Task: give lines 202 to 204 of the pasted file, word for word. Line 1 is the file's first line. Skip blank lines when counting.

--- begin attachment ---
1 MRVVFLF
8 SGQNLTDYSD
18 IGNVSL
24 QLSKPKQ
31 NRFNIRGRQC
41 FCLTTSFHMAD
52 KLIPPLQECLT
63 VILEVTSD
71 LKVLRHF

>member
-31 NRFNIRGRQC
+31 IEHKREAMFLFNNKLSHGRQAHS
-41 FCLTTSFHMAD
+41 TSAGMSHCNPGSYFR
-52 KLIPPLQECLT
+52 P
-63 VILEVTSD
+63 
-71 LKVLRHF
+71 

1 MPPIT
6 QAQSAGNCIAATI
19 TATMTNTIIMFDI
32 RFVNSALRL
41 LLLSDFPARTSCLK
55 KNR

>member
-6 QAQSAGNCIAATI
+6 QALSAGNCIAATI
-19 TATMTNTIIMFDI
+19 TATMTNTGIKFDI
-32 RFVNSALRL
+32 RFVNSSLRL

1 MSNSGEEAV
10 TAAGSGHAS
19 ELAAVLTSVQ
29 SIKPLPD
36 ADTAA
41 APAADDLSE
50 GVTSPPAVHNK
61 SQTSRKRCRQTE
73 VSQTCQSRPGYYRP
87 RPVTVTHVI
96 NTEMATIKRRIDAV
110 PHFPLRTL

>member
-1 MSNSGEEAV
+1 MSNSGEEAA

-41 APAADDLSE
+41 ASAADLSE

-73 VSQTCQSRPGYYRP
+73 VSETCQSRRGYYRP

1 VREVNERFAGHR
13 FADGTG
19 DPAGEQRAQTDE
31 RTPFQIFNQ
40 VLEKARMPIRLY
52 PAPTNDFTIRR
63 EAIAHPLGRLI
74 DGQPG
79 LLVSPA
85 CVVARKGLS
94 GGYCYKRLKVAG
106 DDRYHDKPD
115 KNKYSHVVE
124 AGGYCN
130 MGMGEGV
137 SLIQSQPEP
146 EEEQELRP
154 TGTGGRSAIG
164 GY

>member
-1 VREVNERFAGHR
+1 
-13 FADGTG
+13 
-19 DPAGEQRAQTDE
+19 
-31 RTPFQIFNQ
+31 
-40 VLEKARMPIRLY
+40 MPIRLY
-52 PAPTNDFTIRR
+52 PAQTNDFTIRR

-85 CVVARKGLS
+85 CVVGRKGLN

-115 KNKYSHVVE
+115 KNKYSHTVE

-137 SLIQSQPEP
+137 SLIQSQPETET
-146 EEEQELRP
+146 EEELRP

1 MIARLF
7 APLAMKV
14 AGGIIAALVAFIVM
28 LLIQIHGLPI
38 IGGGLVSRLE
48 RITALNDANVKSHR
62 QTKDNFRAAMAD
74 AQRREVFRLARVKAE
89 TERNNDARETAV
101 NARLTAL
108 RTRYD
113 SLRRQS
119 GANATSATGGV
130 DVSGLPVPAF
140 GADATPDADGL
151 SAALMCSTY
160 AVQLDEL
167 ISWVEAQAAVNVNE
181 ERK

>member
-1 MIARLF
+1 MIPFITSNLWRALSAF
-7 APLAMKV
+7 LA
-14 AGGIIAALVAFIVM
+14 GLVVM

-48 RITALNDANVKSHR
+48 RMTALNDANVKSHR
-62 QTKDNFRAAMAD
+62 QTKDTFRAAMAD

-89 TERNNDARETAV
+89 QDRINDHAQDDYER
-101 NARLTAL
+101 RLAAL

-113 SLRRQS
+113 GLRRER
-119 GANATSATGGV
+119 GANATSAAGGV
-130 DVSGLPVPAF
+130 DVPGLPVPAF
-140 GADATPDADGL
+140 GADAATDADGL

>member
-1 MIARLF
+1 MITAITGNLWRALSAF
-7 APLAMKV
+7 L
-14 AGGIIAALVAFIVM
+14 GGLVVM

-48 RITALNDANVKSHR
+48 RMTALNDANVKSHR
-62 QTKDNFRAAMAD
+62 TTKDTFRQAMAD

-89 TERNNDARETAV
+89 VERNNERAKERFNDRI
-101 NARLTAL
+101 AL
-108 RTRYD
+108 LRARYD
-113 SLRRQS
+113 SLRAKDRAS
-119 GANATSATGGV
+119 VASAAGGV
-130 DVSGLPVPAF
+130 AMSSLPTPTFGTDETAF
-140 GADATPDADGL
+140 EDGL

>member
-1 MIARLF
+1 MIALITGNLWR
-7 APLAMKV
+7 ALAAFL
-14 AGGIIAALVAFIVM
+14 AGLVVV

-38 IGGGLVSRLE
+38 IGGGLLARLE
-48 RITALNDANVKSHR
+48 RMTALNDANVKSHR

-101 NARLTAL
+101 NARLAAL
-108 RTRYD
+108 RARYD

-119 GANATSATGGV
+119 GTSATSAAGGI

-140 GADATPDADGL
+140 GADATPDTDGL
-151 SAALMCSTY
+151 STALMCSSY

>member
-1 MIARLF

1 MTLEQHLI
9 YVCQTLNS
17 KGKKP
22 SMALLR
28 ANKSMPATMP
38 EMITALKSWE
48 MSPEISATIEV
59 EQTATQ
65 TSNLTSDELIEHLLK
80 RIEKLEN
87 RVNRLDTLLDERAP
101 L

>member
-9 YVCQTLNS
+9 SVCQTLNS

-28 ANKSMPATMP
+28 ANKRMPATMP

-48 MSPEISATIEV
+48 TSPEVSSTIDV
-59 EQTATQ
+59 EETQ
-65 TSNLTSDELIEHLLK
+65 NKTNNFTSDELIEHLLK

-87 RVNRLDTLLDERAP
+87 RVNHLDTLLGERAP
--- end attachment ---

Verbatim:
-59 EQTATQ
+59 EETQ
-65 TSNLTSDELIEHLLK